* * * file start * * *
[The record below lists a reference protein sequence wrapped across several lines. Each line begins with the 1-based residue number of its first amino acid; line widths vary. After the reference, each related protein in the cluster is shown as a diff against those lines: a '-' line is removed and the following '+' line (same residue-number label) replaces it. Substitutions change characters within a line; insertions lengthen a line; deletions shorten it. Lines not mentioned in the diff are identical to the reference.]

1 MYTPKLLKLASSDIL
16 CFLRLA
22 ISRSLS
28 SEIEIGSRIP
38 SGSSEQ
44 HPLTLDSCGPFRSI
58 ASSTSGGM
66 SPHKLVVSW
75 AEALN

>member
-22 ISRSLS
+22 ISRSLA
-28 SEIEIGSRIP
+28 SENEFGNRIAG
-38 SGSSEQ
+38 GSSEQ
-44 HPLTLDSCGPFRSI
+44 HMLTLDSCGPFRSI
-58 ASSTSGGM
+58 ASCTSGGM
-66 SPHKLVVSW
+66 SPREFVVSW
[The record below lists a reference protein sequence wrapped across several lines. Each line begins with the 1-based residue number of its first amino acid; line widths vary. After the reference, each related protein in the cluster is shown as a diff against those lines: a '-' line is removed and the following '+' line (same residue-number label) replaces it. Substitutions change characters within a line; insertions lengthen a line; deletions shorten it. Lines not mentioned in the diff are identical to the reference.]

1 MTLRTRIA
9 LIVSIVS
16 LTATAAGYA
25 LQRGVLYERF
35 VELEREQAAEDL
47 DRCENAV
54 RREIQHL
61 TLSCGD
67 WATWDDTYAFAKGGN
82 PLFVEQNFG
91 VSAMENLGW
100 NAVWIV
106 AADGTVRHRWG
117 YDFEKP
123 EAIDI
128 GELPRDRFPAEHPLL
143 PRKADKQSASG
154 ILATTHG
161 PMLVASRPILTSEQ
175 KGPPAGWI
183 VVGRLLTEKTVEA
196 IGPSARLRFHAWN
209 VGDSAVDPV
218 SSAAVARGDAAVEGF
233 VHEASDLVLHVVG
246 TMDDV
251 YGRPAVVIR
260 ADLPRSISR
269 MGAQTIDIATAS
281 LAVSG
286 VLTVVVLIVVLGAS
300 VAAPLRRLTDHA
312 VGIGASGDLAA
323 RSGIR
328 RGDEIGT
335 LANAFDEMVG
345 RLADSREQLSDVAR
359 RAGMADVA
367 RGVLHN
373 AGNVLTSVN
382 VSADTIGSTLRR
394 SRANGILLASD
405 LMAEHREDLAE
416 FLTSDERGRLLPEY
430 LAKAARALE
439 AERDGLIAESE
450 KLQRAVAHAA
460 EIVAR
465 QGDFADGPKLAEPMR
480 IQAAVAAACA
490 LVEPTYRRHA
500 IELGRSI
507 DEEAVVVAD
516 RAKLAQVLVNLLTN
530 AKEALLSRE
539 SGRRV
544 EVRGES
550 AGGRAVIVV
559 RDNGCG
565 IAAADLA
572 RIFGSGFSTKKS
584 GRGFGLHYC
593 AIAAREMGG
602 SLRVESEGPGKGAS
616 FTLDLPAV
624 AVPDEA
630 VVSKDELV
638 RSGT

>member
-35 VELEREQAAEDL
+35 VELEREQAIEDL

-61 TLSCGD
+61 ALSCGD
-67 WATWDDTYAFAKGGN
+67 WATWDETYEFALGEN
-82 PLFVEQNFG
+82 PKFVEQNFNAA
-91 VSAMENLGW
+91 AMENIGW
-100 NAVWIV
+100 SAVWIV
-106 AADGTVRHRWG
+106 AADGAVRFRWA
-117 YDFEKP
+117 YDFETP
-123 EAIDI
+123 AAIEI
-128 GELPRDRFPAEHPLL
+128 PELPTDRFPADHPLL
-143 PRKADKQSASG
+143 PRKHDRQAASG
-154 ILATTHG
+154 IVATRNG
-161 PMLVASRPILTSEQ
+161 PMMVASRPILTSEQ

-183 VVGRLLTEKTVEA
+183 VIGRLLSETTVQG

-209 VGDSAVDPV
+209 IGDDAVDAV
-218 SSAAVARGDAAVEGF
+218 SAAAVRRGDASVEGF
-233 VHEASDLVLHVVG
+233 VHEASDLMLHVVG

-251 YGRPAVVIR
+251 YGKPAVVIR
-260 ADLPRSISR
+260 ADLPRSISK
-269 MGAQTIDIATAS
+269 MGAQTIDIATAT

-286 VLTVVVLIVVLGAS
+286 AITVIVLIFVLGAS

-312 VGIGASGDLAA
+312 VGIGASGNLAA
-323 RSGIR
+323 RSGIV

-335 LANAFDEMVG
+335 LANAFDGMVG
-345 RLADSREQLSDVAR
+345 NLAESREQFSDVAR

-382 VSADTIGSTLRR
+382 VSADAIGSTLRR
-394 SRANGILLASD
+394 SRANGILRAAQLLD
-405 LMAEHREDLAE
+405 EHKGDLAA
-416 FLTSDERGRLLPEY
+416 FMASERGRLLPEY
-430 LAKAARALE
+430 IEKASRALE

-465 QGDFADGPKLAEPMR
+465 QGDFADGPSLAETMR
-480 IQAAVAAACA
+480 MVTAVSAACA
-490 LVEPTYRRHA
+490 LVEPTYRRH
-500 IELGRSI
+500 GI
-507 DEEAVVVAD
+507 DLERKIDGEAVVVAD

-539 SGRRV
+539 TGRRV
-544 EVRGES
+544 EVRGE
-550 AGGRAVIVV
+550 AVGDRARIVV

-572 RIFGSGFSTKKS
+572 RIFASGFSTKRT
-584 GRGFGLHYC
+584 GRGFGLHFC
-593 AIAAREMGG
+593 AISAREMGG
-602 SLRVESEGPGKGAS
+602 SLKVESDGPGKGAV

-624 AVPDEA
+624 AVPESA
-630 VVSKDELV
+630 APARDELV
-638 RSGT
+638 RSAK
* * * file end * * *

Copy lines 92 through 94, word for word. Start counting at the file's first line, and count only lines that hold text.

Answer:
638 RSGT

>member
-35 VELEREQAAEDL